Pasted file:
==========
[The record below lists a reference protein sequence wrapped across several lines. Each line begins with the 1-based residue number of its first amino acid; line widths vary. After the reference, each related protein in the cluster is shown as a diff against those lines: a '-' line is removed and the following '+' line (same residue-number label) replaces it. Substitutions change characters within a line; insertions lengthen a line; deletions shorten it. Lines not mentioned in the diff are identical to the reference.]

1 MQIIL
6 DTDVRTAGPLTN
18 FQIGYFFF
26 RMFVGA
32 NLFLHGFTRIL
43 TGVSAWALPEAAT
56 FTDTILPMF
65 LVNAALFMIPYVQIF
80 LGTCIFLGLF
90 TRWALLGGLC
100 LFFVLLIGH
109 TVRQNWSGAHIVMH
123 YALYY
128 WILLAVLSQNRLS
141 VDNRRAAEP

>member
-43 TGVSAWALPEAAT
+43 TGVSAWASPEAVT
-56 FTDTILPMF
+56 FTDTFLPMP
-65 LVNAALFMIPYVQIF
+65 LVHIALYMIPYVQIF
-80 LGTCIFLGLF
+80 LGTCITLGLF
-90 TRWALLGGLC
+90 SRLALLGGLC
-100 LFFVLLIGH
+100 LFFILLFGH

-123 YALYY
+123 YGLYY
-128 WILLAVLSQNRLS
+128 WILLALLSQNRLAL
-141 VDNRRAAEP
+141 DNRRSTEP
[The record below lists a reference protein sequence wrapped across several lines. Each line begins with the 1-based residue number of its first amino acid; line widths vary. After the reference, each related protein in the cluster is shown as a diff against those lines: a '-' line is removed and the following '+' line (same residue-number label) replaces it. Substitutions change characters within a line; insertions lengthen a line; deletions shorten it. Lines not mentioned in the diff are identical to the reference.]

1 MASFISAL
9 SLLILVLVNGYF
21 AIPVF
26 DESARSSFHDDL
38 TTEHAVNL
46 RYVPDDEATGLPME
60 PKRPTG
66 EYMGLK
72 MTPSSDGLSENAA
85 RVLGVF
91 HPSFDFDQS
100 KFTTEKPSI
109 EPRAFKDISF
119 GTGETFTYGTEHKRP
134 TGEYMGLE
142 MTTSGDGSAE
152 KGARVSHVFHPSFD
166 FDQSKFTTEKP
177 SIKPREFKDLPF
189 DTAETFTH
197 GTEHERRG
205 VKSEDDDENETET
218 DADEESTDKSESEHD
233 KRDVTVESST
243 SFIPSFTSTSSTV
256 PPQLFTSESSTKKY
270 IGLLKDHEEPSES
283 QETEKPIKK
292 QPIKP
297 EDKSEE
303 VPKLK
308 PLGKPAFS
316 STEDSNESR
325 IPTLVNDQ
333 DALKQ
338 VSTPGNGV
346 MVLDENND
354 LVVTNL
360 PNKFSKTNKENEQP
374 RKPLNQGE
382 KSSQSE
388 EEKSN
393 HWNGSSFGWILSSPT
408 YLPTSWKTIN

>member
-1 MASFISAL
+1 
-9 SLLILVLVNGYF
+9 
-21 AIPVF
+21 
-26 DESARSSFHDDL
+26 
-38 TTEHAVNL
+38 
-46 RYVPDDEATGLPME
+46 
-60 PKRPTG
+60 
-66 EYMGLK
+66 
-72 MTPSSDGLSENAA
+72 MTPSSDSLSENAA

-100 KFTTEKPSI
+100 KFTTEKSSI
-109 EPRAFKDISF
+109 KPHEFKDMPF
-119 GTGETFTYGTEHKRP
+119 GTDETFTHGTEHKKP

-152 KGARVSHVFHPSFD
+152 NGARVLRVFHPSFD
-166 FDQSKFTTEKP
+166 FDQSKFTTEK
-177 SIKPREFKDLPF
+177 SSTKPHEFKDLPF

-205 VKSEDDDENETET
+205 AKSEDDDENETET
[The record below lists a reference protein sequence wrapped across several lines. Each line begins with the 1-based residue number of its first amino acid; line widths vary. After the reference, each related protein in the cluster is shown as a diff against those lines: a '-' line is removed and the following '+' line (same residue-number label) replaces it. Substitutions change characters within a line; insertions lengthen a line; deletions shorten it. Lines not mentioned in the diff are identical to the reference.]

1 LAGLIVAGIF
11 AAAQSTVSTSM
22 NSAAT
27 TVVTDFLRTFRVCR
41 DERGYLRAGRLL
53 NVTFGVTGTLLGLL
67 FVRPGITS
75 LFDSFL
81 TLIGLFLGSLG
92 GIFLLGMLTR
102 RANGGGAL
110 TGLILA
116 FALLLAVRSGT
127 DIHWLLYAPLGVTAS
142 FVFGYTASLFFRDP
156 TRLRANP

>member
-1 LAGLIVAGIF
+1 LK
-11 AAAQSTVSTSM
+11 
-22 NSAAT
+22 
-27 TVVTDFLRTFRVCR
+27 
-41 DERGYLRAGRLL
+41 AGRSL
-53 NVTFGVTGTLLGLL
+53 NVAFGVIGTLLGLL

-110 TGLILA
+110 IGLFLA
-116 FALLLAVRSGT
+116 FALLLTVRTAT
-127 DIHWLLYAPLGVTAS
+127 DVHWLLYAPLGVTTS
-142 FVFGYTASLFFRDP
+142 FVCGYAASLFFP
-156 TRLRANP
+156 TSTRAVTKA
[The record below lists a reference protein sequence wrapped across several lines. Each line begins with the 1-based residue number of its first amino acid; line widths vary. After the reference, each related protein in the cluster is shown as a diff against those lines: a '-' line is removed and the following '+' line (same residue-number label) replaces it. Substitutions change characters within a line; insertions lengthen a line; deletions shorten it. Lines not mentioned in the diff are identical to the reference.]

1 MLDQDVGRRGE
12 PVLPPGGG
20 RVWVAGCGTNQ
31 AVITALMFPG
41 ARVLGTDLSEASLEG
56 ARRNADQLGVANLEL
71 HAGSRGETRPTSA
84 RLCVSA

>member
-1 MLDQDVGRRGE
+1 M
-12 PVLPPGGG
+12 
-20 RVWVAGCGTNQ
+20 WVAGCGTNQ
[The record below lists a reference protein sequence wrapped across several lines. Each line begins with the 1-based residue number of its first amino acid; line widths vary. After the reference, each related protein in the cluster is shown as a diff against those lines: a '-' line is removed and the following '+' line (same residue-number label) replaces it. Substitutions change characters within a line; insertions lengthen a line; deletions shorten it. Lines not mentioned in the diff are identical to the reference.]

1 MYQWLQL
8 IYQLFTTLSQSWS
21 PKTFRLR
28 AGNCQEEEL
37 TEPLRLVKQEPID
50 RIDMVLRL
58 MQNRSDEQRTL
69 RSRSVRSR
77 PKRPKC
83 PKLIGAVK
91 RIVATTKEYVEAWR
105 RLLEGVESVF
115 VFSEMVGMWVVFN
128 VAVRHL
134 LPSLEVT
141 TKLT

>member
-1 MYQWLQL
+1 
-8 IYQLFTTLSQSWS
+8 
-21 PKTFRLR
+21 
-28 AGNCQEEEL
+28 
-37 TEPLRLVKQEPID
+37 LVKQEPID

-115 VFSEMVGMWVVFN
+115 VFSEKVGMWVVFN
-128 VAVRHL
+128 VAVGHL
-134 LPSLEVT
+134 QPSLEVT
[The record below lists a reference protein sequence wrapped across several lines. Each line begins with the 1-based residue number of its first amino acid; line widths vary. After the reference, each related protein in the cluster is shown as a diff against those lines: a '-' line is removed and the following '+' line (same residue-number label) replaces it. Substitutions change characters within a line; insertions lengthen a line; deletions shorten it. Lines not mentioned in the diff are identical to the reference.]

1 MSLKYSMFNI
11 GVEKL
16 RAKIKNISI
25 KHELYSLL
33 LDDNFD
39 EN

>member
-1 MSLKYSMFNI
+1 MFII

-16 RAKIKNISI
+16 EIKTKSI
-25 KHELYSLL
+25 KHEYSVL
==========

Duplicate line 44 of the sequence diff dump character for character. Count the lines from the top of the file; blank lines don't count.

66 EYMGLK